From: Andrew Dunbar (firstname.lastname@example.org)
Date: Sun Sep 22 2002 - 00:58:38 EDT
--- Jordi Mas <email@example.com> wrote: > Hello,
> A common problem in Catalan language are barbarisms,
> they basically words that are incorrect but that are
> widely use. One common reason for this to happen,
> is because the areas were Catalan is spoken usually
> people also speak French or Spanish, then people
> easily borrow words from other language to other.
> In Catalan, for example, there may glossaries of
> barbarisms, they usually have listed the incorrect
> word, the barbarism, and a proper replacement. For
> example "tamany, mida". Tamany is borrowed from
> Spanish "tamaño" but in Catalan is incorrect, the
> proper word is "mida", that means "size". For spell
> checking programs since "tamany" and "mida" are very
> different words they just cannot make a good
> suggestion, because this is not a typo, is just an
> incorrect words been used.
> Well, coming back to Abiword. I have been thinking
> of implementing an optional barbarism file for every
> language, if the file is present is used, if not
> nothing happens. It is just a list of incorrect
> words and they correct replacemnt.
> Does anybody have a problem with me implementing
> this? Any other languages were this can be useful?
I think that most languages have a concept like this.
English is probably largely the exception. Languages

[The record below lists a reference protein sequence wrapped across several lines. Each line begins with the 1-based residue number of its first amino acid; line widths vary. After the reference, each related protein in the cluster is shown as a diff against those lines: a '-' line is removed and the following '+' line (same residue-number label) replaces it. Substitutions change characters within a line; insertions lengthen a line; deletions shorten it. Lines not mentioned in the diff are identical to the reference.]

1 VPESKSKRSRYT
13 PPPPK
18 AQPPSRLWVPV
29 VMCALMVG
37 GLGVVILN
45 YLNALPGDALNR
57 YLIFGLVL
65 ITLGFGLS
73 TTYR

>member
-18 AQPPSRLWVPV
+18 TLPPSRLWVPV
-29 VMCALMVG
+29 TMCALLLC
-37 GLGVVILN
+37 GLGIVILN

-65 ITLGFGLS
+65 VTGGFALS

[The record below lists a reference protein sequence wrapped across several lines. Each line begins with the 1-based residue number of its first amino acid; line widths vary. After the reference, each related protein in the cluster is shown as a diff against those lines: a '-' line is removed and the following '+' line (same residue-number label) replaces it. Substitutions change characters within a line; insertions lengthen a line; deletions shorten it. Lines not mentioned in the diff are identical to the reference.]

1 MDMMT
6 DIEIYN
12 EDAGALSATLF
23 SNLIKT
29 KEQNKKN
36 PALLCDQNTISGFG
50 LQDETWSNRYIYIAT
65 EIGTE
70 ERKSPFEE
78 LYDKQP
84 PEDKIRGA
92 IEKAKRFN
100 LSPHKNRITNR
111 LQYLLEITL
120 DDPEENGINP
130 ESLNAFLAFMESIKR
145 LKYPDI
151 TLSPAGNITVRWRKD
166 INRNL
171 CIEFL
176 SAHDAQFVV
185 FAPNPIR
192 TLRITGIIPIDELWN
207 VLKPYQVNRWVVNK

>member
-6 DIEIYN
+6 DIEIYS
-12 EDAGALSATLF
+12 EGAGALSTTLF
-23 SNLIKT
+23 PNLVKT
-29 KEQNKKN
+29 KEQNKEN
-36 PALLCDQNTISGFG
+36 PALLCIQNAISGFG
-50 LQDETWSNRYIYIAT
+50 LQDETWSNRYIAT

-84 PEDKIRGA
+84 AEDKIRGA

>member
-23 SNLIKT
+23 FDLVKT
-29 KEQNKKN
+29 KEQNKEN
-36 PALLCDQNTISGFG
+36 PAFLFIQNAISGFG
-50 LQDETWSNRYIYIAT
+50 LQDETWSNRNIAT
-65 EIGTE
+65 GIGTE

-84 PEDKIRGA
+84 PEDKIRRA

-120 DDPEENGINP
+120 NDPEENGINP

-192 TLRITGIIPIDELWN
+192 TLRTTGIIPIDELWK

with active "police" or language academies could
certainly benefit from this and probably already have
word lists around. French comes to mind straight
I think Serbian, Croatian, and Bosnian are now under-
going a process of seperating out the vocabularies in
a way which would be compatible with this too.
It ought to be part of the spelling/grammar/style
infrastructure (not there's a whole lot of
infrastructure yet), it should be extensible in a
similar way to user dictionaries, files should have
language tag names such as "ca.barb" - and try to
avoid over-specific tags such as "ca-ES" if the same
rules are applicable to say France or Andorra.
Files should either always be in UTF-8 or specify
encoding as part of their format. A very simple XML
format is preferred.
In fact maybe it should be part of the grammar-checker
world with a separate option switch. This would make
it easy to share say green squiggle underlines with
the grammar checker.
If adding it to the spelling-checker makes more sense
that would also work.
> Jordi Mas
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